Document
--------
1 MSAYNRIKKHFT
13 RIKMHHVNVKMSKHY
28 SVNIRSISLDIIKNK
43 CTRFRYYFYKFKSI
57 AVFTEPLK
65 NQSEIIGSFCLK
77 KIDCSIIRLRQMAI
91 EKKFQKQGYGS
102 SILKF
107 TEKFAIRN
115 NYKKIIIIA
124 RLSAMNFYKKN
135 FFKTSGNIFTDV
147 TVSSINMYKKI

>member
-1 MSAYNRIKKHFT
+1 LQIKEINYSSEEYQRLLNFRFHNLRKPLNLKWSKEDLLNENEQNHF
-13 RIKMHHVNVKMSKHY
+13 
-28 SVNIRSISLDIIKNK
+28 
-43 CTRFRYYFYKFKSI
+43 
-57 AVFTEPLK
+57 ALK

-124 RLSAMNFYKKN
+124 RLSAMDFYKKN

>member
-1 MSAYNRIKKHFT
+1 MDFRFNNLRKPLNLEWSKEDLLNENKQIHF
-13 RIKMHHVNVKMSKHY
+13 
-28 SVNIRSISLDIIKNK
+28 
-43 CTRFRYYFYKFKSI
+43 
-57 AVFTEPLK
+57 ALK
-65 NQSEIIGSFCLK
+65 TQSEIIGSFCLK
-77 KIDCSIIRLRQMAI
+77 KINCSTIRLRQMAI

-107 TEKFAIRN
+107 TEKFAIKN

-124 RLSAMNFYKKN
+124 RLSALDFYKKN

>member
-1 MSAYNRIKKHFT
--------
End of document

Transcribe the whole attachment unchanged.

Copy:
1 MSAYNRIKKHFT
13 RIKMHHVNVKMSKHY
28 SVNIRSISLDIIKNK
43 CTRFRYYFYKFKSI
57 AVFTEPLK
65 NQSEIIGSFCLK
77 KIDCSIIRLRQMAI
91 EKKFQKQGYGS
102 SILKF
107 TEKFAIRN
115 NYKKIIIIA
124 RLSAMNFYKKN
135 FFKTSGNIFTDV
147 TVSSINMYKKI

>member
-1 MSAYNRIKKHFT
+1 LQIKEINYSSEEYQRLLNFRFHNLRKPLNLKWSKEDLLNENEQNHF
-13 RIKMHHVNVKMSKHY
+13 
-28 SVNIRSISLDIIKNK
+28 
-43 CTRFRYYFYKFKSI
+43 
-57 AVFTEPLK
+57 ALK

-124 RLSAMNFYKKN
+124 RLSAMDFYKKN

>member
-1 MSAYNRIKKHFT
+1 MDFRFNNLRKPLNLEWSKEDLLNENKQIHF
-13 RIKMHHVNVKMSKHY
+13 
-28 SVNIRSISLDIIKNK
+28 
-43 CTRFRYYFYKFKSI
+43 
-57 AVFTEPLK
+57 ALK
-65 NQSEIIGSFCLK
+65 TQSEIIGSFCLK
-77 KIDCSIIRLRQMAI
+77 KINCSTIRLRQMAI

-107 TEKFAIRN
+107 TEKFAIKN

-124 RLSAMNFYKKN
+124 RLSALDFYKKN

>member
-1 MSAYNRIKKHFT